More evidence of Linda’s love for Willy is when he starts scolding her for “taking Biff’s side all the time. Linda not only accepts it but blames Biff for protecting her, asking him why did he “have to start that for”. This shows Linda’s low status within her family and not having equal rights with her husband, showing Willy’s masculinity, and how men asserting their masculinity had a negative way of affecting their families especially their wives. Similarly, masculinity is observed through competition.

Nick is the ideal man and is thus everything George cannot be. Martha tells George he is “a blank, you’re a cipher… a zero” because of his lack of manly attribute, such as a commanding nature, athletic ability, good looks and ability to control his emotions. She berates him for sulking early on: “are you sulking? Is that what you’re doing? ” Men should not sulk; they must be stoic. Years prior, George refused to box his taunting father in law and was made to feel like less of a man because of it. Enter Nick, the macho man everything George is not.

Instantly, he is commanding: “I told you we shouldn’t have come. ” He is also stoic- he dryly responds “I am aware of that” when Honey tells him he’s being ‘josh. ’ Most of all, Nick is far more attractive and athletic then the old and pudgy George, described often as ‘about thirty, blond, and… good-looking’ and once as ‘quarterback. ’ He was even a middleweight boxing champion. Thus, George is ugly, unmanly and no longer virile. He feels threatened: ‘I said I was impressed Martha. I’m beside myself with jealousy. ’

Competition presenting masculinity is further explored in Death of a Salesman; Willy Loman belittles his industrious and intelligent neighbours, Charley and his son Bernard. Willy mocks both individuals when Biff is a high school football star, but after Biff becomes a jaded drifter, he turns to his neighbours for help. Charley lends Willy fifty dollars a week, sometimes more, in order to help Willy pay the bills. However whenever Charley offers Willy a decent job, Willy becomes insulted. He is too proud to accept a job from his rival and friend.

It would be an admission of defeat. Masculinity is as such shown to be counter intuitive to its own pursuit of success as masculine pride prevents progression in career much like how Tom refuses to progress in the factory as he believes he’s above it, this is a perfect example of as McDonough puts it ‘the instability and dilemma of traditional American masculinity. ’[3] This summarises how men are unable to reach the ultimately masculine goal of success by their inability to accept help due to their masculine pride of triumphing in competition.

Masculinity in traditional America is impossible to achieve without sacrificing aspects of Masculinity. Furthermore the inability of the male characters to effectively communicate in all three plays is significant in present masculinity. Albee makes use of language in ‘Virginia Woolf’ to illustrate how masculine ideals prevent constructive rhetoric. Both George and Martha constantly insult each other rather than communicate, as a means of asserting power in their relationship. Certainly, Martha continuously undermines George’s masculinity by calling him a ‘simp’ and a ‘floozy’.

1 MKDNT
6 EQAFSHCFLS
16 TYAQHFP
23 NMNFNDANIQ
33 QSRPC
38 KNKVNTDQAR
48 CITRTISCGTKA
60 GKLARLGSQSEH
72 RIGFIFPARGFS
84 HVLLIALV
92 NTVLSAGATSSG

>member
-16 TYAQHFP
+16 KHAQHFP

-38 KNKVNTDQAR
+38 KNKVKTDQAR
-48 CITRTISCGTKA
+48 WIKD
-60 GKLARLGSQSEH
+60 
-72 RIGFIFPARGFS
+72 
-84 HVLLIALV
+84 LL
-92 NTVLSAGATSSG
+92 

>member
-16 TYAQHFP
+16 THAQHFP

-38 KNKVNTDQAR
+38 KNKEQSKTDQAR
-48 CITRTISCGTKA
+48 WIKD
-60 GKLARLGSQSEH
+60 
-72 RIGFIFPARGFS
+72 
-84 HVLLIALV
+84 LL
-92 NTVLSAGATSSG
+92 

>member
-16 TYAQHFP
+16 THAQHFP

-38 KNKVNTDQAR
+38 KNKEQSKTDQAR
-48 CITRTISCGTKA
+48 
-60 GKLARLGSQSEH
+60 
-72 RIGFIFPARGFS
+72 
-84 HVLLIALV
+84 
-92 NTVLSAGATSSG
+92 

The verbal sparring between the two therefore becomes as A. Stanz suggests ‘The struggle between the man who would not violate his personal integrity’[4] On the other hand, the inability to communicate is seen in the parent and child interactions in both ‘D of S’ and ‘Glass Menagerie. ’ Throughout the play, Willy is unable to understand why ‘Biff… has become lost.

In the greatest country in the world. ’ It is only at the end of the play like ‘Virginia Woolf’ where honest communication breaks through, for Willy exclaims ‘Biff he likes me! This revelation undermines Willy’s masculinity as he was incompetent when attempting to communicate with his son. Moreover masculinity is also presented to be defined by power and authority in contemporary America. Albee presents George as having masculine power and authority in his relationship through the structure of the play. As a naturalistic play, ‘Who’s Afraid of Virginia Woolf’ consists of an extremely complex structure consisting of the games that George and Martha engage in.

Despite the fact that the childish nature of the games is illustrated through the use of alliteration such as ‘Get the Guests’, they are in fact much more sadistic than their title suggest. This becomes clear in the way the structure of the play moves from the unassuming ‘Fun and Games’ towards the apocalyptic ending of ‘Exorcism’ and is vital in ascertaining George’s masculinity. In spite of his being constantly undermined in sexual games such as ‘Hump the Hostess’ played by Nick and Martha, George asserts his masculine power through the competitive games played throughout the play.

In the final act named after a violent religious ritual ‘The Exorcism’, George proves himself to be masculine by ultimately winning the game by ‘killing’ his and Martha’s son. George states his is ‘not a god’, I don’t have power over life and death do I? ’ this is contradicted by the fact that his greatest masculine act is achieved through his acting as an omnipotent figure ending his sons life. This allows him to assert his authority over the illusion of his child facing facts and forcing his wife to do so also.

This clear demonstration of power both in his own mental strength and over his own relationship asserts his masculinity. Albee shows a clear support for the idea that a man should dominate his relationship and be the most powerful member of a marriage which most contemporary audiences would agree with whereas a modern one would see to be wrong and believe marriage should be made of two equal parties. Correspondingly assertion of power over others through competition is universally accepted as a representation of masculinity. Standing triumphant over your foes is the ultimate image of masculinity.

Certainly it was evident in contemporary America where McCarthy created widespread hysteria and viciously climbed the political ladder by exploiting the fear of communism and aggressively attacking and accusing his opponents, Miller himself was even brought in to be questioned in McCarthy’s witch hunts. This cutthroat competition is a cornerstone of both modern and contemporary America which is evident in Willy buying his boys a punching bag signed by the heavyweight champion ‘Gene Tunney’ a triumphant physical competitor who is seen as a hero by the young men.